WRITTEN BY: F.D. LEONE

I used to make my livin’ drivin’ a log truck
Hauling timber for the pulp paper mill
Take Highway 2 Hosston to Bastrop
Double back and unload at Springhill

The paper mill shut down, jobs all dried up
That stink it made, naw we sure don’t miss
Hear they gonna bring in a cross tie plant
Now we can smell them creosote pits

A case of Jax on a Friday night
Fill a washtub with crawfish and ice
We sure like get drunk and try to dance
We may be way up north but it’s still Louisian’

Gets real hot ’round here in the summer
August heat will melt that asphalt
Didn’t even hurt Randy Boucher when he got run’d over
His head was hard, th’ road was soft

Like to take my truck out One-Fifty-Seven
Stop at the Shongaloo Dairy Cup
Three-Seventy-One to Coushatta, then One to Powhatan
Just drive around where my daddy grew up

A case of Jax on a Friday night
Fill a washtub with crawfish and ice
We sure like get drunk and try to dance
We may be way up north but it’s still Louisian’

Nancy Broussard got her fiddle and bow
Someone gave a washboard to Betsy Thibodaux
We sure like get drunk and try to dance
We may be way up north but it’s still Louisian’

Continue reading “Hosston to Bastrop”

“Fannin Street”

Fannin Street
WRITTEN BY: F.D. LEONE

On Fannin Street, Fannin Street
There’s a room upstairs for the men she meets
She’s not theirs and never was,
Just what she does
On Fannin Street

There was one boy, fine and sweet
Not like the rest of Fannin Street
He was all she ever loved
In the room above
Fannin Street

On Fannin Street, Fannin Street …

The boy he said he’d take her away
From the life she led one day
He left for Mansfield to the restless beat
Of Marching feet
In columns of grey

On Fannin Street, Fannin Street …

In her room alone Ruby Robison
Heard that the Rebels had won
She went to Mansfield but there she cried
For the baby inside
And the boy who was gone

On Fannin Street, Fannin Street …

© 2017 Frank David Leone, Jr./Highway 80 Music (ASCAP)

“Levi Motts Is My Name”

Levi Motts is My Name
WRITTEN BY: F.D. LEONE

Levi Motts is my name
Come from Northwest Louisiana
I joined up with Colonel Gray
He said be ready to march today
Don’t know when I’ll be back again
If this war will ever end

Ruby Robison is my gal
Keeps a room down in the bottoms
We talked of gettin’ out of there
Make a new life anywhere
Don’t know when I’ll be back again
If this war will ever end

Ruby wrote me a letter
We were waitin’ outside Mansfield
Wrote there’s a baby on the way
We fought the Yankees April Eighth
Don’t know when I’ll be back again
If this war will ever end

Levi Motts is my name
Come from Northwest Louisiana
Lead ball went through my neck
That afternoon I bled to death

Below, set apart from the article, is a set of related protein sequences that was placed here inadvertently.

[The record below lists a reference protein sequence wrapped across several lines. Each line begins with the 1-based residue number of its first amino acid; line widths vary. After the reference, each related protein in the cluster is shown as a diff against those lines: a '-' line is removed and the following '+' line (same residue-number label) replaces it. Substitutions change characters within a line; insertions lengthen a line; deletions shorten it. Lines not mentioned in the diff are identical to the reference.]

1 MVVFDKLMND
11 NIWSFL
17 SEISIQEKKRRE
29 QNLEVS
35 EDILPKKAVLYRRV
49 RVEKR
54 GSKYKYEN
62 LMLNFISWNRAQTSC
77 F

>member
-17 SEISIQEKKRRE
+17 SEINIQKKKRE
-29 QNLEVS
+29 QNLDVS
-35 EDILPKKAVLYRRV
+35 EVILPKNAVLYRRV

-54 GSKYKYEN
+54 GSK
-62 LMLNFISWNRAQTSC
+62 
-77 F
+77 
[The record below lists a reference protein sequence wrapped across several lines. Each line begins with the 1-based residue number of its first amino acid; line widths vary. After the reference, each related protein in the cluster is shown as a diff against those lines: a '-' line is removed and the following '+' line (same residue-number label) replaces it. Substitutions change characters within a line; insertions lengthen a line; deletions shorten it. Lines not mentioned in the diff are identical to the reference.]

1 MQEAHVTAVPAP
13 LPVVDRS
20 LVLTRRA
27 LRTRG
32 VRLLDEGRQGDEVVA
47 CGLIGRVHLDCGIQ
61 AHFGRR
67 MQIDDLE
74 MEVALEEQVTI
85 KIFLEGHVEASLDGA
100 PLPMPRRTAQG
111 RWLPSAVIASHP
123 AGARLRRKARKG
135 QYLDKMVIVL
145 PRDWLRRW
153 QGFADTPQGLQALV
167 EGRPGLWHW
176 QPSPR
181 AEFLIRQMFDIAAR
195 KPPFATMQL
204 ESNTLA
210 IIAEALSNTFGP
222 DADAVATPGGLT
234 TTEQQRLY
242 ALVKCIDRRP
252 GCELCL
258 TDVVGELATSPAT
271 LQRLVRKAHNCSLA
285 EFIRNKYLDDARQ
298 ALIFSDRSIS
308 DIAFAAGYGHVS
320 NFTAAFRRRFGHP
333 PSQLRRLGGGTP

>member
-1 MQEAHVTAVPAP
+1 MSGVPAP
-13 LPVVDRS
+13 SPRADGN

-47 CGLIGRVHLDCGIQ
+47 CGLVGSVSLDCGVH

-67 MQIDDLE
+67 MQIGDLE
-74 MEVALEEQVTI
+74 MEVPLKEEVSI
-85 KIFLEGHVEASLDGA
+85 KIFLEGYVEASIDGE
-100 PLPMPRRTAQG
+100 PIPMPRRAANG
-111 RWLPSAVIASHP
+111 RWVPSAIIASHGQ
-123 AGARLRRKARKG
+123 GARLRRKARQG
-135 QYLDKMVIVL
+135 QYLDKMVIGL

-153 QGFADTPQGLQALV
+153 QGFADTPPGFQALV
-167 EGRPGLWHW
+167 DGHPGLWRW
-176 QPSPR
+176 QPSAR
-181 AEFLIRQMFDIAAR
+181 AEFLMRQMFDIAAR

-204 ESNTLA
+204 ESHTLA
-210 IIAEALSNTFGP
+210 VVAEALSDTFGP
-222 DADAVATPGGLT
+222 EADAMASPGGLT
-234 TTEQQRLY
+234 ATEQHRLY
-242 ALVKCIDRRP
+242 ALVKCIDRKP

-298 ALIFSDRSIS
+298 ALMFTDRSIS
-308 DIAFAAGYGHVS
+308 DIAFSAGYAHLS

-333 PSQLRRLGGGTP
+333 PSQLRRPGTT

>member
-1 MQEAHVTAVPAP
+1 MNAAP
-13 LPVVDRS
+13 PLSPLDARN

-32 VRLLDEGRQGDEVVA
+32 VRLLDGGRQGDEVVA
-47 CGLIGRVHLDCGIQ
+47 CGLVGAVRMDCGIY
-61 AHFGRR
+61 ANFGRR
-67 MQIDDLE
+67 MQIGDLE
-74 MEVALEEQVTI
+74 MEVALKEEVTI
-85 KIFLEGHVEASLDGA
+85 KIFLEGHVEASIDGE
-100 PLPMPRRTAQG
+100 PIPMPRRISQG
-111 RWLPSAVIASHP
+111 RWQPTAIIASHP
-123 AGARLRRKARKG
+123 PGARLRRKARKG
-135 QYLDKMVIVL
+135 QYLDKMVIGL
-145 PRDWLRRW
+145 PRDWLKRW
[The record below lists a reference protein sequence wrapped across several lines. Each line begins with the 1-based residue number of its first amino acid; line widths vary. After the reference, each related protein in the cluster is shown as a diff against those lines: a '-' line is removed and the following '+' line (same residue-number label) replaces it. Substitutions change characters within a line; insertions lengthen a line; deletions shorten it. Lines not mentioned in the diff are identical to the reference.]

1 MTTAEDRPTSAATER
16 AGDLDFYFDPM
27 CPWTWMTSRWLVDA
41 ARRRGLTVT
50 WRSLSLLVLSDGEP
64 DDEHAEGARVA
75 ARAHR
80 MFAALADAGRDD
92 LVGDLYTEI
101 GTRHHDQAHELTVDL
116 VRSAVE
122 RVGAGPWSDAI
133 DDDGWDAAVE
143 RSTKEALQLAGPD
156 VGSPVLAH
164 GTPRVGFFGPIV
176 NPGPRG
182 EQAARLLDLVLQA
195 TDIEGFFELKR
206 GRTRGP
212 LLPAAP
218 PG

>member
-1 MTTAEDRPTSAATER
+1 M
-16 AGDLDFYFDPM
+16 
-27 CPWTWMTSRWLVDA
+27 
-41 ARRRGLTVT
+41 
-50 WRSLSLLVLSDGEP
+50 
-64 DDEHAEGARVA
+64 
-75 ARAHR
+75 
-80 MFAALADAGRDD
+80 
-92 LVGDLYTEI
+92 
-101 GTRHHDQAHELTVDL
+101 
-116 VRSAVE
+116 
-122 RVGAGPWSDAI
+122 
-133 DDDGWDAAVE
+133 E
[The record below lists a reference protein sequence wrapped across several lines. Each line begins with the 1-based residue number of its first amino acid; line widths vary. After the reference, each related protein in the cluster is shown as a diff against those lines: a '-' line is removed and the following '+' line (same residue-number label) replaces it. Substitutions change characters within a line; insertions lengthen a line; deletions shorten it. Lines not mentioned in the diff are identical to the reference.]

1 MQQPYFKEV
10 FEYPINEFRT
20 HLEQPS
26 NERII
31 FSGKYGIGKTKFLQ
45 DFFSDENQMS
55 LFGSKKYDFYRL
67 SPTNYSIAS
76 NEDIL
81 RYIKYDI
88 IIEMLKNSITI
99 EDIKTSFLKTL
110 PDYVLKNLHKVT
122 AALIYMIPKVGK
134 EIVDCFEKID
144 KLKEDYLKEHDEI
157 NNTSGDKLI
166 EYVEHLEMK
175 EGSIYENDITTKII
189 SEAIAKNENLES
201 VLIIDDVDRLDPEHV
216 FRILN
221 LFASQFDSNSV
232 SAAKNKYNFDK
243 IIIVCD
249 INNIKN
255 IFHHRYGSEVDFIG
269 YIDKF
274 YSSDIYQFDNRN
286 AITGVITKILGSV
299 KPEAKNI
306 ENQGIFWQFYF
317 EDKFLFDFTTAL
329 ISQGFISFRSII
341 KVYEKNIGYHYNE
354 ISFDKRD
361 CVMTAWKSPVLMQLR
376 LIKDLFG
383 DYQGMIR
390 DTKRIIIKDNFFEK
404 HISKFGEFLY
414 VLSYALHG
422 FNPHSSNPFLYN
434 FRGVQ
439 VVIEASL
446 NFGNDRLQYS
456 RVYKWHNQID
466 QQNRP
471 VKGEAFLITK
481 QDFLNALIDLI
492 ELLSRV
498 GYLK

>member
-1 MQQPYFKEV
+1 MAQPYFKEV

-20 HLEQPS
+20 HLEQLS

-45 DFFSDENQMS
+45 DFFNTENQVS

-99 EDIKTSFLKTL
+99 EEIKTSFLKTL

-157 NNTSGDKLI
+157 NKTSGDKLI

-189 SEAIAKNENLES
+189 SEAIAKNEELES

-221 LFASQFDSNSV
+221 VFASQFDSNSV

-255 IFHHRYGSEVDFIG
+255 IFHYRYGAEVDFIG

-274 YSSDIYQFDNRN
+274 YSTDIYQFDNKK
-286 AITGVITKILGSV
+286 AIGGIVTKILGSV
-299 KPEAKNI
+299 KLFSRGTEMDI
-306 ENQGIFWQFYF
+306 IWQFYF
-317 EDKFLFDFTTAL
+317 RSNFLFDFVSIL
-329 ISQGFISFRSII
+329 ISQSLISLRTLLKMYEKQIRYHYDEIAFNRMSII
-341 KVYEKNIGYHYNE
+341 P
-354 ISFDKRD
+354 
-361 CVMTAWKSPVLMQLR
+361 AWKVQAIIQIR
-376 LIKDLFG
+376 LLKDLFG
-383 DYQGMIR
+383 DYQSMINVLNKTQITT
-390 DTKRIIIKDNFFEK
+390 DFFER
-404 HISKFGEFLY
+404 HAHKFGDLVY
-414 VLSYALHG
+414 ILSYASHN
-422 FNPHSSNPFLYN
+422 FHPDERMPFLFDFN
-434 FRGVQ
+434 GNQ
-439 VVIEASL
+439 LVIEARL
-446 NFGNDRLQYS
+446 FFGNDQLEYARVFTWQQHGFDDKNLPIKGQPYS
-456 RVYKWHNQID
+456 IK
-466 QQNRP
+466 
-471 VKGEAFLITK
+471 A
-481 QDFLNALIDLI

Don’t know when I’ll be back again
If this war will ever end

Continue reading “Levi Motts Is My Name”

Jake McLemore (1951- )

An American historian in the 19th century described the frontier vanguard in the following words:

“Thus the backwoodsmen lived on the clearings they had hewed out of the everlasting forest; a grim, stern people, strong and simple, powerful for good and evil, swayed by gusts of stormy passion, the love of freedom rooted in their hearts’ core. Their lives were harsh and narrow; they gained their bread by their blood and sweat, in the unending struggle with the wild ruggedness of nature. They suffered terrible injuries at the hands of the red men, and on their foes they waged a terrible warfare in return. They were relentless, revengeful, suspicious, knowing neither ruth nor pity; they were also upright, resolute, and fearless, loyal to their friends, and devoted to their country. In spite of their many failings, they were of all men the best fitted to conquer the wilderness and hold it against all comers.

The Anglo-American 18th-century frontier, like that of the Spanish, was one of war. The word “Texan” was not yet part of the English language. But in the bloody hills of Kentucky and on the middle border of Tennessee the type of man was already made. ”

These were the McLemores who left Tennessee for Texas.

Owen McLemore was born in 1791 in Tennessee and married Annabel March in 1816.  Together they worked a sustenance farm in Tennessee and began to build a family outside of Nashville, seeing their first son Jacob McLemore come into the world on  Christmas Day 1818.  Annabel gave birth to six other sons before dying in 1838 at which time, Owen took his seven sons to West Texas.

Jacob “Christmas” McLemore, as he was known his entire life, was Jake McLemore’s great-great-great-grandfather. There was one other Jacob McLemore, “Christmas” McLemore’s grandson, who got in on the first oil boom in 1911, made a killing, losing it, getting rich again before ultimately losing all his money and dying with empty pockets if you don’t count bitterness.

Jake McLemore’s father, Charlie McLemore, was farmer and small businessman of Nacogdoches, Texas where Jake was born in 1951 and where he spent his early life. Jake decided to make his way in the world by returning to the family’s old territory of Tennessee and moved to Nashville in 1978.

After investing in several businesses, he came to own a bar, which he had won in a poker game.   He promptly changed the name and settled down as proprietor of McLemore’s Bar in 1984.

By that time Jake had already married and had a son, Lee, in 1982 who would go on to join the army and fight and die in Iraq in 2007.  But not before having a son himself in 2004 (a child Jake knew nothing about) with his girlfriend whom he secretly married shortly before being shipped out.

Jake kept the bar going for several years after Lee died but ended up selling it and buying some land outside of Shreveport, Louisiana near Caddo Lake where he used to go fishing with his father as an adolescent.  Here Jake lived out the rest of his days fishing and shooting the breeze with Mike Broussard and other men from the area until the day Jake met his grandson, Charles, named after Jake’s father – in 2017.

Jake is raising Charles to be a sturdy young man in the long line of McLemore men.